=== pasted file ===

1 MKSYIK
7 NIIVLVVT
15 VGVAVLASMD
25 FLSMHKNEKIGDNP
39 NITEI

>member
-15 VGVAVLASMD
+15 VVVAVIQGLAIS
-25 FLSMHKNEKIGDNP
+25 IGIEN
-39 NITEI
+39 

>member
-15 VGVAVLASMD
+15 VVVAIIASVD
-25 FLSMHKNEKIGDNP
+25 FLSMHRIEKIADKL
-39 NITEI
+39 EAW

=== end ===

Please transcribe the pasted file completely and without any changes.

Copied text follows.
1 MKSYIK
7 NIIVLVVT
15 VGVAVLASMD
25 FLSMHKNEKIGDNP
39 NITEI

>member
-15 VGVAVLASMD
+15 VVVAVIQGLAIS
-25 FLSMHKNEKIGDNP
+25 IGIEN
-39 NITEI
+39 

>member
-15 VGVAVLASMD
+15 VVVAIIASVD
-25 FLSMHKNEKIGDNP
+25 FLSMHRIEKIADKL
-39 NITEI
+39 EAW